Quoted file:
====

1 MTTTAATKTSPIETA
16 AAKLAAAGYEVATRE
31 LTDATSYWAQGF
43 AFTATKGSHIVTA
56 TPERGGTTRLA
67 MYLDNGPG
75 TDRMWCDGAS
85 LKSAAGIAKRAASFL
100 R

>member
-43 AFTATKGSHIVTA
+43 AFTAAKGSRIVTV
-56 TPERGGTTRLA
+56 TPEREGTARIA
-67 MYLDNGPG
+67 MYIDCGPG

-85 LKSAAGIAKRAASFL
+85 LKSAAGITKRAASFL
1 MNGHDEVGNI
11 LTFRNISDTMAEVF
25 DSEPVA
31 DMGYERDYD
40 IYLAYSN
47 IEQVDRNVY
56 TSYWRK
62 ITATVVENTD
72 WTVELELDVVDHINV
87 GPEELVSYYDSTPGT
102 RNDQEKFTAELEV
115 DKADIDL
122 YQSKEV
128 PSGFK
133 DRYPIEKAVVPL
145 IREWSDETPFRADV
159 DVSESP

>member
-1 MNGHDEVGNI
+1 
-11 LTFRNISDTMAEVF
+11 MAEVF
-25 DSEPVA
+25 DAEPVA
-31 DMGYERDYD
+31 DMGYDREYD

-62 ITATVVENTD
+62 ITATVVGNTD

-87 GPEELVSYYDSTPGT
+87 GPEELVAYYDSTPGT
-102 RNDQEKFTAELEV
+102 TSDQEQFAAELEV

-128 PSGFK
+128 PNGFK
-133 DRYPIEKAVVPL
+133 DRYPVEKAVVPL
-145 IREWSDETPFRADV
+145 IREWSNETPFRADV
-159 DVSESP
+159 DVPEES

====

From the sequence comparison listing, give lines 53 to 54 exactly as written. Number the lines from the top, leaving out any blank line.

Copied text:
-133 DRYPIEKAVVPL
+133 DRYPVEKAVVPL